It’s no big news that I get nerdy from time to time, but this morning I was in the flow of reading a book in my hands on my way to work. I just couldn’t put it down and had to make the best of my ten minute walk from the metro to my office, so I continued reading and was thrilled about the red lights that allowed me to read an extra few lines. While I was standing in front of the zebra crossing, I felt a finger tapping on my shoulder and I looked up immediately. A young man was standing right next to me and he wanted to know where ‘Untere Viaduktgasse’ was and pointed at google maps on his phone. Wondering why he was speaking to me in English and uncertain of what language I should use, I went with English and I told him to come with me and showed him the way.
This obviously happened in pre-Corona times, when our lives were still busy and what we like to refer to as ‘normal’. Last summer, I once again participated in an online course, which is perhaps one of my favourites. It’s called ‘Mindfulness for Wellbeing and Peak Performance’ and can be found for free on futurelearn. One of my Aussie host mums had recommended it to me three years ago, when I was going through a rough time. I don’t think she was aware of what an impact this would have on me when she sent me the invitation.
One lesson I took from this online course is to slow down, enjoy the little things we tend take for granted and to be in the present moment. This is where life happens! It’s changed my perception of my surroundings and my environment, as I began to smile at people, look them in the eye and sometimes even say hello to a stranger, or stop on the way to look at the blossoms on the trees and you know what? It feels damn good!
It’s surely become more difficult to smile at people, when you’re supposed to wear a mask, but if you look closely enough you can still see the friendliness and glitter in people’s eyes, or perhaps it’s just the pollen messing with people’s allergies. No but seriously, we always get so caught up in our thoughts, criticism, anxiety and life that we forget to enjoy the little things in our lives. We began to take everything for granted: our family, our houses, our healthcare system, being able to go to the supermarket. We look at our phones as we walk, we rush by the busy people in the morning without saying anything, yes, sometimes, we don’t really see what’s right in front of us.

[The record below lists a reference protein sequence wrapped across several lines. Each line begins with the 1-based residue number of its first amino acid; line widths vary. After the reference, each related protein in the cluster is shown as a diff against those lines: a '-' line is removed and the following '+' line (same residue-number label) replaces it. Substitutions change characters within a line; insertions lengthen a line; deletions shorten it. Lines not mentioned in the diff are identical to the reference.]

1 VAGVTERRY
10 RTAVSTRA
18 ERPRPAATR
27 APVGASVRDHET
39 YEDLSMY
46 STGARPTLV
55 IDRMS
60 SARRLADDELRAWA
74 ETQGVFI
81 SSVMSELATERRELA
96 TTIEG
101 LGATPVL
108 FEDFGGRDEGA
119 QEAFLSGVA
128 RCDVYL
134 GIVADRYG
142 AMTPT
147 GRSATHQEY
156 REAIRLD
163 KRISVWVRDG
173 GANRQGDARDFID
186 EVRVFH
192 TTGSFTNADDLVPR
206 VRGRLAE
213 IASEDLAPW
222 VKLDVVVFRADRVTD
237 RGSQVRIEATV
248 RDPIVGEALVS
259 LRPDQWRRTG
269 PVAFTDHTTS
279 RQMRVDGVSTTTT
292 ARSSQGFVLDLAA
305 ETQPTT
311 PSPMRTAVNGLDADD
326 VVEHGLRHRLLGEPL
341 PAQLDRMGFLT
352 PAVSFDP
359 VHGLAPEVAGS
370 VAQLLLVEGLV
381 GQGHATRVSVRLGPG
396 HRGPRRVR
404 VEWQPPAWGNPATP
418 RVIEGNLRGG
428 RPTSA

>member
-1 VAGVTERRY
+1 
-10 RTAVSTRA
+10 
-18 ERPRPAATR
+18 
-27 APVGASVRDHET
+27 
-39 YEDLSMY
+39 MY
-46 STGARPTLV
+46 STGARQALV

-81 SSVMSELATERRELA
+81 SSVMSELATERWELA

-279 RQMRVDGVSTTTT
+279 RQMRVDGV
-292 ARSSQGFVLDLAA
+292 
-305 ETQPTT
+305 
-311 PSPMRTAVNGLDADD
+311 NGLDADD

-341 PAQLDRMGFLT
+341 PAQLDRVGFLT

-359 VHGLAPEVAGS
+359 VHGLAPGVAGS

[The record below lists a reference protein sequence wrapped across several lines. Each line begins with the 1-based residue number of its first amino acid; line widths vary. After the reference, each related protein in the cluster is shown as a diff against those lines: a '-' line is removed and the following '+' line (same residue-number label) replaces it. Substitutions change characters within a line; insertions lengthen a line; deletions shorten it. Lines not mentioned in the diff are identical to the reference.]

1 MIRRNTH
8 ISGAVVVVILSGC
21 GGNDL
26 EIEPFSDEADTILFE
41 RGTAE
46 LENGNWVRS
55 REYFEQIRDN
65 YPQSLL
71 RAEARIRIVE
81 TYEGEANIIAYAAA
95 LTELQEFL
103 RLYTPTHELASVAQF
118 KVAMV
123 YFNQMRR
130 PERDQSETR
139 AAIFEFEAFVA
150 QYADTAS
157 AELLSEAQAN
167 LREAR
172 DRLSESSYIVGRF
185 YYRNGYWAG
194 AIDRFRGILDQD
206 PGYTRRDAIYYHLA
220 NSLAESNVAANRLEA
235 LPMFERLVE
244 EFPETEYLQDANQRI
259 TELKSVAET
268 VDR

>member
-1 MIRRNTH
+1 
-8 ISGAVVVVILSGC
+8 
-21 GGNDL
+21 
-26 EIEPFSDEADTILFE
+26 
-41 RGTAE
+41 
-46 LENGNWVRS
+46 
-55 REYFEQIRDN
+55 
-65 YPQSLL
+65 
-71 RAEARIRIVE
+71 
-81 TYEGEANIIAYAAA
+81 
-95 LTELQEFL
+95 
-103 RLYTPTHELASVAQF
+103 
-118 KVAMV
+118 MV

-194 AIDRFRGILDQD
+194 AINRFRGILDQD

So I’m asking you: When was the last time you took a walk and actually looked at the houses or trees around you? When was the last time you sat in a park and watched the ducks chase one another? When was the last time you had a real conversation with your family without discussing dinner, chores or who’s going to pick up the kids from school? When did you last smile at someone and said good morning to a person you don’t know? When was the last time you helped out a stranger? This list is endless and I too have struggled in those past few weeks since the lockdown. My life was turned completely upside down and I too have difficulties with the uncertainties, but that’s a different story. It’s okay for us to mourn, it’s okay to be angry and sad, but there comes a point in life, in which we need to accept that there are some things we just don’t have much power over, but instead as individuals we can, however, control how we see things and react to them.
Ever since I started appreciating the little things, my life has turned around. Consciously looking at my environment has made me realise how many beautiful things and inspiring people I am surrounded by every day. We are currently writing history and you are part of it! Isn’t this exciting news? Traffic in Vienna has decreased by 50% since the lockdown, streets have been blocked and turned into ‘meeting zones’ for pedestrians, residents of Venice are noticing a vast improvement in the quality of their canals. Is this ‘new normality’ really that bad?
Helping out this young man was again a moment of realisation for me. It might seem absolutely meaningless and pathetic to you and that’s okay too, but I’ve come to appreciate those moments more because I know I helped a person or made someone smile that day. Enjoying the little things currently helps me get through this crisis. I’m not saying, I’m doing a great job at it, but I certainly try. Next time you’re on the street, why don’t you try and smile at a stranger? You might be surprised by the friendly reaction! Stay strong lovebirds, we’re all in this together! By the way, it turns out that the book I read was in English.